The first commonly used website is LeBonCoin, which operates similarly to Craigslist. Another is Particulier à Particulier (PAP), this website is for sellers and renters looking to place their property online without using an agency. You can also try the website Bien’Ici or Seloger, or Logic-Immo. Most offer a search function where you can specify what you are looking for (location, size, price etc) and sign up for alerts when new properties meeting those requirements are listed.

Personal connections – If you are looking to move to France (particularly rural France) and do not know anyone in the area you are looking to move to, you might consider visiting the local town hall.

This is a useful location for many parts of life in France, and can be an essential starting place to get to know the village you are looking to move into. Employees with the town hall may be able to point you in the right direction if they know of any property being sold as well.   

READ MORE: Préfecture v Mairie: French admin offices explained

Newspapers – Many newspapers in France continue to list property for sale as well, including in the final pages of local and regional papers. For example, if you are interested in moving to western France and Brittany, you could look at the properties listed with Ouest France Immobilier. Keep in mind that the listings are often put in place by a real estate agency.

The role of the real estate agent

While it is possible to have a dual real estate agent representing both the buyer and the seller in the United States, it is more common that one real estate agent represents the seller and another represents the seller.

In France, a key difference is that there is typically only one agent immobilier, and in most cases the real estate agency has been hired by the seller.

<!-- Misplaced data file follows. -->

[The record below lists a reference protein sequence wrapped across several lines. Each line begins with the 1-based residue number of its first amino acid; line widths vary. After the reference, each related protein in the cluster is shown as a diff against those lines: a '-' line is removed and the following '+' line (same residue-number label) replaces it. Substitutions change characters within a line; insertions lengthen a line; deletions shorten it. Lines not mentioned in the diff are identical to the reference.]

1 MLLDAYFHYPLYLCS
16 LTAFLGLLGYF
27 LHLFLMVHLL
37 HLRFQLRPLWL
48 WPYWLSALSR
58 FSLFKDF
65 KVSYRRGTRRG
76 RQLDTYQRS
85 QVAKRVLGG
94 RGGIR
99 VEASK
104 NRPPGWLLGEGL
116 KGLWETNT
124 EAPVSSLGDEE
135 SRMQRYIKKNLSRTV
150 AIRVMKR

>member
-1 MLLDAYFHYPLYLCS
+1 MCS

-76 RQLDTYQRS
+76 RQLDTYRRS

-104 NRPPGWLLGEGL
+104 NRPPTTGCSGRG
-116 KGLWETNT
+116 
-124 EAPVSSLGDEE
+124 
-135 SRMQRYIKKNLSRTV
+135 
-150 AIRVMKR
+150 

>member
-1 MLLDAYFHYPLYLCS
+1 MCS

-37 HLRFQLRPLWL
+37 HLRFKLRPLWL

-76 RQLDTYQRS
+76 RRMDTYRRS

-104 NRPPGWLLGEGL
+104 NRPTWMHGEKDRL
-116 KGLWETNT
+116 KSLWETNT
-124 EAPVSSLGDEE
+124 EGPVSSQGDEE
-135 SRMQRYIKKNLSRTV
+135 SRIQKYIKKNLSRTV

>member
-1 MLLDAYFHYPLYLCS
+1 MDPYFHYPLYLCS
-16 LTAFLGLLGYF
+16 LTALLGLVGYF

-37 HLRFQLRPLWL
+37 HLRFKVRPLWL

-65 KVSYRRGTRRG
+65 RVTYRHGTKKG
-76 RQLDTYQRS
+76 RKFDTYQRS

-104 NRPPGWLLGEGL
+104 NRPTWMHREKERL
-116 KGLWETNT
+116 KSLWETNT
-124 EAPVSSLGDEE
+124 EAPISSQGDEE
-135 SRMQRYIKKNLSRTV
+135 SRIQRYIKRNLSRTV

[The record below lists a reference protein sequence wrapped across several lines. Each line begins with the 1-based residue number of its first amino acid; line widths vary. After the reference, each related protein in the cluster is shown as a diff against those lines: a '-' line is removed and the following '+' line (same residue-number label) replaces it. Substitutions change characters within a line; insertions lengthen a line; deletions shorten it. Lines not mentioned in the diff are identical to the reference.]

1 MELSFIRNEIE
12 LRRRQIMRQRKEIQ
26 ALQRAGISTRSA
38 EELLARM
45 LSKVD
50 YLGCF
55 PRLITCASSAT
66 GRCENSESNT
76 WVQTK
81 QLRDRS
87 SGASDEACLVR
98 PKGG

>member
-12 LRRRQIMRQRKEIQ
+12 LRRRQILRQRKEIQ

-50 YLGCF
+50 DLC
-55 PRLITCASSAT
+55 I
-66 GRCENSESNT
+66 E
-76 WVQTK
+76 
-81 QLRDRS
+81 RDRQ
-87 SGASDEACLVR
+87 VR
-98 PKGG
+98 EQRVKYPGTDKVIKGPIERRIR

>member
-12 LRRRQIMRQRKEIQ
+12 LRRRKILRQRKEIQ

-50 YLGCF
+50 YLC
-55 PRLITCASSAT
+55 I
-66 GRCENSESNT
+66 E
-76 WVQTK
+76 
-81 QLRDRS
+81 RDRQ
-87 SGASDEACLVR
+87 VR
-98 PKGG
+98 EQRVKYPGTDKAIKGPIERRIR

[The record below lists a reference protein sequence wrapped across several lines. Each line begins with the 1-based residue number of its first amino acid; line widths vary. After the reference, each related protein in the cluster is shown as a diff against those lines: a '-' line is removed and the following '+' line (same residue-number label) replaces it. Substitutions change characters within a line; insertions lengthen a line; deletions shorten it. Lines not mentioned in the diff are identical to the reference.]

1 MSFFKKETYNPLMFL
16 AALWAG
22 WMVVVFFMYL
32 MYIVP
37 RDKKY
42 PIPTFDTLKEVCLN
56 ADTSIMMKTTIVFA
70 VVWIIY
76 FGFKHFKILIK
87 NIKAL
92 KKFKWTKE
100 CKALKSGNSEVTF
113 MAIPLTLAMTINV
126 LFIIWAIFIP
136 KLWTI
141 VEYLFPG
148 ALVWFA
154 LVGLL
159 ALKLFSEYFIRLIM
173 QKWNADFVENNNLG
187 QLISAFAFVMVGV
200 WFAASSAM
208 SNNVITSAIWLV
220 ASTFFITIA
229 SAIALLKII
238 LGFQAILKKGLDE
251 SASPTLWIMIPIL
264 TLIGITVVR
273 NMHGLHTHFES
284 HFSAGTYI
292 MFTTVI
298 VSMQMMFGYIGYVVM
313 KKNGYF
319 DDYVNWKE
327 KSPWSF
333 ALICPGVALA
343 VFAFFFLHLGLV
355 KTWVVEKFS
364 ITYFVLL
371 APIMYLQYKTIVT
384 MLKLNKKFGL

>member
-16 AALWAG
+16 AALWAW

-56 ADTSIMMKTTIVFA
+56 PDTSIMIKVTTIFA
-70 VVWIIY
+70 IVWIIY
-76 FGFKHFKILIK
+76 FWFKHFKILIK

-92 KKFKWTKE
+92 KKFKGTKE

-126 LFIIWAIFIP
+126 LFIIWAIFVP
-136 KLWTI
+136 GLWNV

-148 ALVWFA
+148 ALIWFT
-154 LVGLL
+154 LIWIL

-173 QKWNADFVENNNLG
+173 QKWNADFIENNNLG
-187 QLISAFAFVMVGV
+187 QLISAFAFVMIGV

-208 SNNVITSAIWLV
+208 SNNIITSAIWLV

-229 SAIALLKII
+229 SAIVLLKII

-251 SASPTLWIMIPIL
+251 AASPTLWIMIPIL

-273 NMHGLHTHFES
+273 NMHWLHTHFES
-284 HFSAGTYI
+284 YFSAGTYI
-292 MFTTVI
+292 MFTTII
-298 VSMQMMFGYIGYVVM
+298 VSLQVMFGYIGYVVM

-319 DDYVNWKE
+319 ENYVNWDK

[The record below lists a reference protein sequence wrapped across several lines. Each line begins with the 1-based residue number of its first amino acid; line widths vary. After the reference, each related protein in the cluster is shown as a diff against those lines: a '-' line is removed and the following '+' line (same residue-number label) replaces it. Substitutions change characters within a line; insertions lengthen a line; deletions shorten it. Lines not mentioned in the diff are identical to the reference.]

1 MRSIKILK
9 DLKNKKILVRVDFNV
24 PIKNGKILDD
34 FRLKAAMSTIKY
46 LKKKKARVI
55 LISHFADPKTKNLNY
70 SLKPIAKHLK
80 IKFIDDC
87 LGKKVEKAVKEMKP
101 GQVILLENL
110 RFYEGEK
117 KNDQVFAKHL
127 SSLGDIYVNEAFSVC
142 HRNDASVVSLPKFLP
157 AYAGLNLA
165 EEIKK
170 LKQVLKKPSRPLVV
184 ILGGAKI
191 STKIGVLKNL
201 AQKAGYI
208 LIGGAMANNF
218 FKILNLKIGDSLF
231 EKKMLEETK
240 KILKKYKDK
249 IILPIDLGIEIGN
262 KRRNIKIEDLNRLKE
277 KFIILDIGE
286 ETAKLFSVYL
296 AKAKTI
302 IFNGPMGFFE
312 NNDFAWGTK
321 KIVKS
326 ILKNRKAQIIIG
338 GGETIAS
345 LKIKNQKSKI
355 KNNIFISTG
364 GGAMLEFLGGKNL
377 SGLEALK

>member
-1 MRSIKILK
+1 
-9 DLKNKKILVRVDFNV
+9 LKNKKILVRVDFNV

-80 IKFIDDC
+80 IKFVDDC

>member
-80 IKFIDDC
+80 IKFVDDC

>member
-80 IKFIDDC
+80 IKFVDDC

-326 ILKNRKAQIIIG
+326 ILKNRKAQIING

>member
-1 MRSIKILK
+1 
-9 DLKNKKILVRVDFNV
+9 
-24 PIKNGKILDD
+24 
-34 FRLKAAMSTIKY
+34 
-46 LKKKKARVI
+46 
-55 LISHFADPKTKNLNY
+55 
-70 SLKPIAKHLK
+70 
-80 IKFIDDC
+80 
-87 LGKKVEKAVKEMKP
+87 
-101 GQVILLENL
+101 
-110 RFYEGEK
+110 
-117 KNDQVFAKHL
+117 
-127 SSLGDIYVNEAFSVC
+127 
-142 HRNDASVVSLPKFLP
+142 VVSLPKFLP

Their role is to advertise the property for sale and then facilitate and act as an intermediary between the buyer and the seller. For American prospective buyers who might assume that a real estate agent ought to negotiate on their behalf, search existing listings for them, and take them to open houses or visits, such actions should not be expected from a French real estate agent. 

The level of assistance offered from the French real estate agent depends greatly by each individual agency. Prior to working with an agent immobilier, you should check to ensure that they carry a carte professional (professional card, or proof that they are accredited).

For an insight into how French real estate agents work (and for a fun TV show) check out The Parisian Agency (l’Agènce) on Netflix, a reality TV show which follows the family-owned Kretz agency in Paris – although they deal with very high-end property, don’t expect it all to be like that.

The role of the notaire

Another key difference is that in the United States, many people use their real estate agent to write up the purchase agreement.

In France, the contract process is typically handled by the notaire (notary). 

The notaire‘s role, however, is not to give you legal or other advice about the contract or the sale process.